When displaying a group of frames simultaneously, a subsequent Prev. or Next operation will move backward or forward by the number of frames displayed simultaneously. If the current frame is close to the end of the run, and there are not as many consecutive frames as you requested for display, the program will show the frames that are there and leave the bottom part of the display blank. (qm menu)
The View/Calibration selection will display the contents of the run’s header, such as the run length, number of frames, and calibration information for each trace in the run.
The View/Text selection will display the contents of the run’s frame description file, if one exists. This lets you see the descriptions for every range of frames, which were entered during the data capture, by pausing the capture of triggered channels after each range of frames. Seeing these descriptions should help you choose the frames you want to view. (qm menu)
This selection allows you to clip the data displayed, on the left or right sides, in order to zoom in on a specific section. You are asked first for the lower bound (left cutoff point), then for the upper bound (right cutoff point). Both of these are specified in milliseconds. The selected portion of the traces is redisplayed. These parameters are set back to the full range when you select a new runfile, unless parameter saving is enabled. (qm menu)
This selection allows you to change the Y values displayed for any trace and allows you to expand part of the display. First you are asked for the trace number, next, you are asked for the lower bound, then lastly, the upper bound for this trace. Both of these are specified in the units used on the trace’s scale bar, either millivolts or A/D units. The trace is then redisplayed, using the selected range of levels. Unless parameter saving is enabled, when you select a new runfile, the program automatically sets the range of levels for every trace, by looking at the first few and last few frames in the run. The ranges are set to include all the data in these frames, with a little room to spare. However, if the data in any trace fluctuates a lot, that trace may be clipped when other frames are viewed, unless you manually increase the range after selecting the runfile. An alternate method of selecting the Y display range for a trace is to copy the settings from another trace. After selecting Y-range from the menu, instead of entering a single trace number, enter a line of the form: n=m
where n is the number of the trace whose Y range you want to change, and m is the number of the trace whose range you want to copy. Instead of asking you for the lower and upper bounds, qm will simply take the settings from the second trace. (qm menu)
Zoom/In selection lets you use the pointing device to select the X and Y ranges to be displayed. After pressing “I” (for In), use the mouse to move the cursor to the desired position on the screen, then press button A to set one corner of a “bounding box,” or press button B to set the other corner. Press “D” when you are done, and the area displayed in the bounding box will be blown up to fill the display area for the trace on which the box was placed. The X range selected affects all traces being displayed. The Y range selected affects only the trace on which the selection was made. (zoom menu) (qm menu)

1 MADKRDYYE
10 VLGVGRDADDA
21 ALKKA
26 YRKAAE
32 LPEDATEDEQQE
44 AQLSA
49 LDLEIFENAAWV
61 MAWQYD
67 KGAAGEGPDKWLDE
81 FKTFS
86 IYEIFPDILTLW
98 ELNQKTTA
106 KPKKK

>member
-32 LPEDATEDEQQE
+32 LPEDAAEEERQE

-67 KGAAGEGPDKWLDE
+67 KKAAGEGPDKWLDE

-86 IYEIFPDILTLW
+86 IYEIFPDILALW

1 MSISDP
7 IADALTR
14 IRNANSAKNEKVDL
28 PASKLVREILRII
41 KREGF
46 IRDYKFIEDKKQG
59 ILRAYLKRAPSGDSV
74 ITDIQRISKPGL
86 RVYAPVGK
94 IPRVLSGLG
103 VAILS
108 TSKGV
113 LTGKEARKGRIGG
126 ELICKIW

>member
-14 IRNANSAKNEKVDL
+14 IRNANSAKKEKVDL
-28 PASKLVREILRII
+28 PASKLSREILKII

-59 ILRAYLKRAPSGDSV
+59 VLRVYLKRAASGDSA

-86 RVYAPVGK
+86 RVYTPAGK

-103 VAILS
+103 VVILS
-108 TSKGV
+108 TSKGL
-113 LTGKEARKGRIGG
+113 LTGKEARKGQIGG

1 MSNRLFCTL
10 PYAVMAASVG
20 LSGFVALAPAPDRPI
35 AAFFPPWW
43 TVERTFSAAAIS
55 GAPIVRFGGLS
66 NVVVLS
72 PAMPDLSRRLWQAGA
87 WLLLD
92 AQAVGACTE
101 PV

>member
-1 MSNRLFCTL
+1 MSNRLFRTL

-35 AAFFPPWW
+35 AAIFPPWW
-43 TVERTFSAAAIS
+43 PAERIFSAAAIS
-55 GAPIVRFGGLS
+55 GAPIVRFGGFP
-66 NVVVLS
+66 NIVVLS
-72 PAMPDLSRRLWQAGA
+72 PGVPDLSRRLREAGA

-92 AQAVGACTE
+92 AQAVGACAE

In qm, as with other SCRC software, whenever the menu prompt line appears at the bottom of the screen, if you type an exclamation point followed by any UNIX command and then RETURN (instead of typing the first letter of menu item), a UNIX shell is started to run the command. This can be done at any level in the menu hierarchy, except from the Zoom/In operation’s menu. You can recall and edit the last command entered, by hitting the “up arrow” key, or Control-K, after typing the exclamation point. This feature is sometimes helpful for viewing a list of the the runfiles in the current directory (“!ls *frm”) or figure out what the present working directory is (“!pwd”)
$ or %
Whenever the menu prompt line appears at the bottom of the screen, you can also type either a dollar sign ($), to invoke an interactive Bourne shell, or a percent sign (%), to invoke an interactive C shell. In either case, the shell will continue accepting commands until you type a Control-D, to exit from the shell, and return to qm.
When traces are displayed on the screen, and the qm menu prompt line appears at the bottom, you have the opportunity to place markers on the displayed data. There are two markers, marker A and marker B. They are positioned by moving the mouse to the X coordinate where you wish to place a marker, and then pressing the appropriate mouse button A or B. They can be moved to new locations in the same way (you can also do fine adjustments using the left and right arrows to move left or right by one data point at a time).
The markers appear on each trace displayed, as crosshairs indicating the selected X positions, and the levels (Y positions) at those points of the trace, or as vertical lines indicating only the X positions (this choice is set by the Levels parameter). The actual numerical values for the X and Y positions are also displayed for both markers, when they are set. The X values appear near the top of the display, and the Y values appear above each trace. If both markers are set, the X and Y differences (B-A) are also given.
You can also use button C on the pointing device to place a time reference marker on the display. If you do so, then the numerical values for the X positions of the A and B markers are calculated relative to this time reference point, rather than relative to the start of the data in the trace.